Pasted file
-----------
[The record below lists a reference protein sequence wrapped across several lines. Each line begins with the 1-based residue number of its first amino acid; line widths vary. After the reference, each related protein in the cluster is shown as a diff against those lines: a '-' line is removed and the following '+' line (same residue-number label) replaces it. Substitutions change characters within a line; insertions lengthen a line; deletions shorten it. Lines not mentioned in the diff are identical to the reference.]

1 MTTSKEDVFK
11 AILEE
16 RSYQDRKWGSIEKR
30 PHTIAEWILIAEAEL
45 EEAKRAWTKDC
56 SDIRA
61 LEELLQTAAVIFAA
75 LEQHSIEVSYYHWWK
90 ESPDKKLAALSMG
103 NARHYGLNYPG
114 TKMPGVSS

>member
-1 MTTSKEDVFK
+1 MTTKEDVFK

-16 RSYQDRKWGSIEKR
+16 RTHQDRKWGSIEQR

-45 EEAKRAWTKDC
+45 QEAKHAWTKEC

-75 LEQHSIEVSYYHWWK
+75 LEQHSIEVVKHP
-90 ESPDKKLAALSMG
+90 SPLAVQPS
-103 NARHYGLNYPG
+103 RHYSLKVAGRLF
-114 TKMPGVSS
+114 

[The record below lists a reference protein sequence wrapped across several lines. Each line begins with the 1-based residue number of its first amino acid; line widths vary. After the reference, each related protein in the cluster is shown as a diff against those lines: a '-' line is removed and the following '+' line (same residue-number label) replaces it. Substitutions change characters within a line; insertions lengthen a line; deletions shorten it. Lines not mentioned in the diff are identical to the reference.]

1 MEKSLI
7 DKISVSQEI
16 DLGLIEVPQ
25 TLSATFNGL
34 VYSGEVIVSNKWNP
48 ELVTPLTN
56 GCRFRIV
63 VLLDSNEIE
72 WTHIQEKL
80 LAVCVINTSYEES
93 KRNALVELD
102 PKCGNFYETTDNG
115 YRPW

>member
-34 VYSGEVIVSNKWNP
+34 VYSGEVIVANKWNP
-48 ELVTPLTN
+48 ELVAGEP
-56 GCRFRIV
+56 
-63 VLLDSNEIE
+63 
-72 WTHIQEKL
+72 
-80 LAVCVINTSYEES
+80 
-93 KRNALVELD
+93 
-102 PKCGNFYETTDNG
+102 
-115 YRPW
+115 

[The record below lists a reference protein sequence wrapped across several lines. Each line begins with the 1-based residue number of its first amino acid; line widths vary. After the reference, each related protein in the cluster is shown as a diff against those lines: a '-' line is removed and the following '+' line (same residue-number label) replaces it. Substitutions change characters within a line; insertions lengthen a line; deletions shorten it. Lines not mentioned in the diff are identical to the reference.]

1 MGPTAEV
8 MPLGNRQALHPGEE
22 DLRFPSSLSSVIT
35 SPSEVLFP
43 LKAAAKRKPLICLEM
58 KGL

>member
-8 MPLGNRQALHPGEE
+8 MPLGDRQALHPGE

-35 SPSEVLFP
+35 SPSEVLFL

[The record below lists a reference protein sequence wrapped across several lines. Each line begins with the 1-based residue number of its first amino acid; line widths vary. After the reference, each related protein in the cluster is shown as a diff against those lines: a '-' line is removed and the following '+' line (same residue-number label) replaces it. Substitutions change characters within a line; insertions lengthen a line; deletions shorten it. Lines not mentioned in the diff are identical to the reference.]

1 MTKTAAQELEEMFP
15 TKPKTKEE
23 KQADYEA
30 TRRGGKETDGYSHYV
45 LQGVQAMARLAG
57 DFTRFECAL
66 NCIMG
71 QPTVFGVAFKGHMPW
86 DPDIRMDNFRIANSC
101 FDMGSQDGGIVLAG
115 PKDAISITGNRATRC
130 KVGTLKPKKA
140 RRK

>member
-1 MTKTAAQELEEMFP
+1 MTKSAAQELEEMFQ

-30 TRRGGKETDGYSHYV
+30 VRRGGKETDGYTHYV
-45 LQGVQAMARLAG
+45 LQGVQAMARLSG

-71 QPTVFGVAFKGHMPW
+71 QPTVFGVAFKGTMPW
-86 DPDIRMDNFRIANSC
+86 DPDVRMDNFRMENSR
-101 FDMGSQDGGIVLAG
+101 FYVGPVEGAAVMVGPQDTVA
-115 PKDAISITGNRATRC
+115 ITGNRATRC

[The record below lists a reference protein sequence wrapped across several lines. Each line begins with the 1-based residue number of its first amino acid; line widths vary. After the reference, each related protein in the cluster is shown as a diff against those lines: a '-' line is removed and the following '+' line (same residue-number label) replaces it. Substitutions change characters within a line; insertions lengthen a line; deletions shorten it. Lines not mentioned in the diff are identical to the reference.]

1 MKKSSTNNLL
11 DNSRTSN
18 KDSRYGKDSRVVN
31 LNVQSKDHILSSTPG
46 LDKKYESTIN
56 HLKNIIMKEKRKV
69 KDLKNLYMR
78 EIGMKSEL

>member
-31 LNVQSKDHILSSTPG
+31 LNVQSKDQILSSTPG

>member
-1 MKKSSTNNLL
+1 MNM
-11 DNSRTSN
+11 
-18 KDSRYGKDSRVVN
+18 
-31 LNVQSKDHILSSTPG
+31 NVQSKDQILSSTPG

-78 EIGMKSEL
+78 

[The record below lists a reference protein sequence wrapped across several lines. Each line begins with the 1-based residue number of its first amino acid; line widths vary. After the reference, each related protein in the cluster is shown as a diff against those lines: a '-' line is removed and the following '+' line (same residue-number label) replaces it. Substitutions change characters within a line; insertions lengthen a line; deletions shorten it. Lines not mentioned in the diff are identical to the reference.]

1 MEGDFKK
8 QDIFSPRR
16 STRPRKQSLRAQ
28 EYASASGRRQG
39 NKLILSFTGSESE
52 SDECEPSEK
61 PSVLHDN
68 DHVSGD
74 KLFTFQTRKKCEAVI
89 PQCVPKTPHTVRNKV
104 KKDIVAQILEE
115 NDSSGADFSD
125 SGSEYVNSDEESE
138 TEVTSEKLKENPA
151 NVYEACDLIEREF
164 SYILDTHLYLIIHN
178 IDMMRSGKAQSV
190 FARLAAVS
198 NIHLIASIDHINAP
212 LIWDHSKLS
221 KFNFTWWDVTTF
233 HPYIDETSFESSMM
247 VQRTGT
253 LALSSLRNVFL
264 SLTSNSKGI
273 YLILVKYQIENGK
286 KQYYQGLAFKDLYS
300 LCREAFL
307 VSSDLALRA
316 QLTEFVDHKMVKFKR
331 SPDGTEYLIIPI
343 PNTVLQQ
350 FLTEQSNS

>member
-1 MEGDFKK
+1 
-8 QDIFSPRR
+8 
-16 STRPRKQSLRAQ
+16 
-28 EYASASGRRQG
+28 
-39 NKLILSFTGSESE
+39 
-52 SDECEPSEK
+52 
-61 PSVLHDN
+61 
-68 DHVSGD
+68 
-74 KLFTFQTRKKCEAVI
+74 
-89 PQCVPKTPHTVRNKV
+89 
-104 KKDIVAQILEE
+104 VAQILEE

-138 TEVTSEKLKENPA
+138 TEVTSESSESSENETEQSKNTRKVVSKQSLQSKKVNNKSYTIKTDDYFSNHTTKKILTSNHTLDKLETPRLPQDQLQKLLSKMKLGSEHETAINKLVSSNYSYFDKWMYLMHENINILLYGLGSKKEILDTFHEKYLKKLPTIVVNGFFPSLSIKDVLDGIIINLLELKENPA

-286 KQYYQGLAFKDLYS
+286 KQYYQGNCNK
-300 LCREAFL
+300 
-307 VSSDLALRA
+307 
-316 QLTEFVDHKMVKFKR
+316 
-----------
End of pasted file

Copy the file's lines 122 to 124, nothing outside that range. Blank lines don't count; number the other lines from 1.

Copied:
+31 NVQSKDQILSSTPG

-78 EIGMKSEL
+78 